I didn't fully believe Marc Gasol was going to win this year's Defensive Player of the Year Award until it happened. But the Grizzlies appear set to make this announcement official with a public press conference at 2:30 p.m. today.
Gasol fits the profile of the award only in that he's a frontcourt player: Since Michael Jordan took it in 1988, 23 of 25 winners have been big men, the only exceptions being Gary Payton and Ron Artest.
But the big-man winners have tended to be overwhelming rebounders and shot-blockers. Dikembe Mutombo, Alonzo Mourning, Ben Wallace, and Dwight Howard are multi-time winners. “Athletic” shot-blockers — quick off the floor and quick to send shot attempts into the stands — are the norm.
Gasol, by contrast, will become the first big man in more than 20 years — ever? — to win the award without finishing among the league's Top Ten in blocks or rebounds per game. (He's 12th and 23rd, respectively, in those categories.)
How has Gasol, with such an atypical profile, broken through? It's tempting to compare Gasol's victory here to Felix Hernandez winning the 2010 American League Cy Young award with a 13-12 record: It's a triumph of “advanced” stats over more conventional — and often more limited or even misleading — measures.
There's some of that here, with different defensive measures gaining wider usage and acceptance.The Grizzlies had arguably the best defense in the NBA this past season: They were second to Indiana in points surrendered per possession, but did so in a conference that featured 10 of the league's 13 best offenses. Gasol was the hub of that defense — anchoring it in the middle and playing more than eight more minutes a game than his perimeter partner Tony Allen, who finished fifth in the vote. (And, yes, I wonder what Allen secretly thinks about a Grizzlies' player not named “Tony Allen” winning this award.) Gasol's 95.4 defensive rating — points per 100 possessions allowed when he was on the floor — was second-best in the NBA among players who logged at least 30 minutes a contest, via NBA.com/stats. The best: Gasol's teammate, Mike Conley. So, these stats get you beyond steals, blocks, and rebounds, but they are limited as well, as it's difficult to extract individual play entirely from a teammate context.
But I think it's about more than stats. I think Gasol's victory here is also a by-product of a new wave of NBA writers who have a greater inclination than in the past to watch games closely and take in the whole league rather than just follow big-market/personality-driven narratives. It seems like there are more people now who are interested in following teams and players outside the limelight and, with NBA League Pass and other new technologies, have a greater opportunity to do so.
Appreciating Gasol's defense has to be about more than stats — even “advanced” ones. You have to watch the way, at 7'1” and 265 pounds, he can patrol the perimeter — he's got at least two game-securing blocks of three-point attempts this season — and contain pick-and-roll plays. You have to see the way he routinely seals his man and creates a path for teammates to secure rebounds. The way he guards the post. The way he directs traffic for the whole team.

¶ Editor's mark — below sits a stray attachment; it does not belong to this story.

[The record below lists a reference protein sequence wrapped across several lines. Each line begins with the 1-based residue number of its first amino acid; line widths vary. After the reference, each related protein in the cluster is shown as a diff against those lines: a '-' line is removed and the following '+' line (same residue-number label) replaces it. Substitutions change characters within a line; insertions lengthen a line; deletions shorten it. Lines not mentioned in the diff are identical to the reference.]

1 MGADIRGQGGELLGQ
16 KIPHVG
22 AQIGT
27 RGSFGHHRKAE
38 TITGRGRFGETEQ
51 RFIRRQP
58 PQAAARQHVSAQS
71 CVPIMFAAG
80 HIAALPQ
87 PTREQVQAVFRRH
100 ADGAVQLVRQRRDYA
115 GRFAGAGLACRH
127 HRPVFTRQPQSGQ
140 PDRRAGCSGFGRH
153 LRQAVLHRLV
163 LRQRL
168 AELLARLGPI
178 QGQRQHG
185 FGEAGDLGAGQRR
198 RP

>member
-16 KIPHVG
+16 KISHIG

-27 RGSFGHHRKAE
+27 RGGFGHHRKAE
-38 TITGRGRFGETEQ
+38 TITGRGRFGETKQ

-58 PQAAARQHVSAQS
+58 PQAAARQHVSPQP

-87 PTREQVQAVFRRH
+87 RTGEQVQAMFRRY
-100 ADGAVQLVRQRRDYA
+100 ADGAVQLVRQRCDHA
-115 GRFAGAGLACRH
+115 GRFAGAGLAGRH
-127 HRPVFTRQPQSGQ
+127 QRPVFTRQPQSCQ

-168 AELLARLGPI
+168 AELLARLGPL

I'm not saying everyone who voted for Gasol watched lots of Grizzlies games and appreciated the nuances of Gasol's defensive play. But some key proponents — most notably Grantland's Zach Lowe, followed by many others — certainly did, and the persuasive case they made wasn't entirely rooted in statistical observation.
As with Hernandez's 13-game Cy Young season, I would expect some backlash to Gasol winning this, and it's already coming. Here's Thunder center Kendrick Perkins, whose teammate, Serge Ibaka, again led the NBA in blocks per game and finished third in the voting:
Perkins may have extra reasons to resent Gasol, but if anyone should understand that interior defense is about more than highlight blocks, it's him. (Rounding out the top five: Lebron James at third and Joakim Noah at fourth. Mike Conley got a third-place vote.)
While I think Gasol winning Defensive Player of the Year is a breakthrough of sorts, I think the path was hinted at last season, when the Knicks' Tyson Chandler bested Ibaka for the award. The long, lean Chandler looks the role much more than Gasol — the first European to take home the award — but his statistical profile wasn't much different. Chandler did crack the Top Ten in rebounds last season, at 9th, but was even lower than Gasol — 17th — on the shot-blocking charts. The rationale for his well-deserved honor was the belief that he'd had a profound impact on the Knicks' team defense.
After winning Defensive Player of the Year — which is voted on by media — Chandler failed to make the first-team All-Defense — which is voted on by coaches. I will not be surprised to see that disconnect repeated with Gasol.